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Apr 12, 2018
Category: blogpost

We have adapted our platform to CME Futures and first 10 most optionable futures are now available for analysis:

CL CME Crude Oil Futures
ES CME E-mini S&P 500 Futures
GC CME Gold Futures
GE CME Eurodollar Futures
NG CME Natural Gas (Henry Hub) Futures
NQ CME E-mini NASDAQ-100 Futures
SI CME Silver Futures
ZC CME Corn Futures
ZN CME 10-Year T-Note Futures

 

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Apr 10, 2018
Category: blogpost

OptionSmiel patent pending

We have filed the Provisional Patent Application to the United States Patent and Trademark Office. From now, the whole scope of the OptionSmile methodology is officially PATENT PENDING.

  • Application number: 62655268
  • Confirmation Number: 7405

This status means we have one year to obtain a non-provisional (regular) patent that will benefit from the filing day of the Provisional Patent Application, i.e. today (April 10, 2018).

Mar 28, 2018
Category: ad hoc

This post was originally published on SeekingAlpha.com.

Summary:

  • Investors often sell call options against their long-term equity portfolios to gain additional income (covered call strategy).
  • The analysis below demonstrates that call options are substantially underpriced in “oversold” markets.
  • In such regimes, short call positions have mathematically expected loss and can be detrimental to the whole portfolio return.
  • It worth suspending call selling is this condition until the market comes to its senses.

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Mar 26, 2018
Category: ad hoc

This post was originally published on SeekingAlpha.com.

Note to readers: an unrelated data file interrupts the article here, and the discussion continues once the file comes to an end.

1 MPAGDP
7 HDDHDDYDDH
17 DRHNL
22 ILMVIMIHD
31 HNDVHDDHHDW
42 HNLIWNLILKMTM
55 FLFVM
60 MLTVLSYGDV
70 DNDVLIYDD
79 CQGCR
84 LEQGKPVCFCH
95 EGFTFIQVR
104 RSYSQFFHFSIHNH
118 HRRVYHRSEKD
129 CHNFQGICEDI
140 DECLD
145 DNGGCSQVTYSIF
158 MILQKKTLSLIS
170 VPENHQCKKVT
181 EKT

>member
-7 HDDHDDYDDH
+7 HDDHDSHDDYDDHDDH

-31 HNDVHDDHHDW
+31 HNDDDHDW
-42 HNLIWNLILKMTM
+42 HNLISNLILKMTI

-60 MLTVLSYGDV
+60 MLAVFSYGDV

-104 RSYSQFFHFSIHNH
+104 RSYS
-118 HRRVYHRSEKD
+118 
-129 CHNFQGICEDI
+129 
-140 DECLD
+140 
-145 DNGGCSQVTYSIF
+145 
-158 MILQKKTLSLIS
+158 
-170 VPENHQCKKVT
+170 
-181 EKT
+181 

Summary:

  • The recent sell-off in equities opens an opportunity to exploit the “oversold” regime.
  • Trying to catch a “falling knife” with a pure directional bet is possible but quite risky.
  • Options market usually overreacts to the downward moves and lifts put option prices unreasonably high, above their fair values.
  • Put options provide an opportunity to exploit both directional and inflated implied volatility factors in oversold markets.

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Dec 26, 2017
Category: methodology

The Fair Value of an option is actually the current value of expected payoff of a contract at its expiration. Mathematically speaking, an expected value is always calculated by weighting of all possible outcomes by their probabilities.

The key property of such a formula, using the arithmetic average, is that it does not take into account the compounding effect of the previous returns. In other words, the Fair Value of options assumes that the profit/losses of all the hypothetical “trades” are not capitalized, and one particular outcome does not influence the “magnitude” on the next trade. The basis of each trade is the initial portfolio value and does not change during the whole experiment.

That is not exactly what happens in real trading, of course. Usually, the result of a trade is accrued on the portfolio and the size of the next trade is calculated on the new basis – including the previous results. That requires a new dimension of the strategy development, which is usually called Money management or Position sizing.

In this post, we discuss the influence of the returns compounding on the final results and observe all the instruments provided by the OptionSmile platform to deal with the volatility impact.

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The information provided on this Website is for informational purposes only and should not be considered as an investment advice. It is not intended to replace consultation with a qualified financial professional. Investing in options involves risk of potential loss exceeding the whole amount of money invested. No one should make any investment decision without first consulting his or her own financial advisor and conducting his or her own research and due diligence.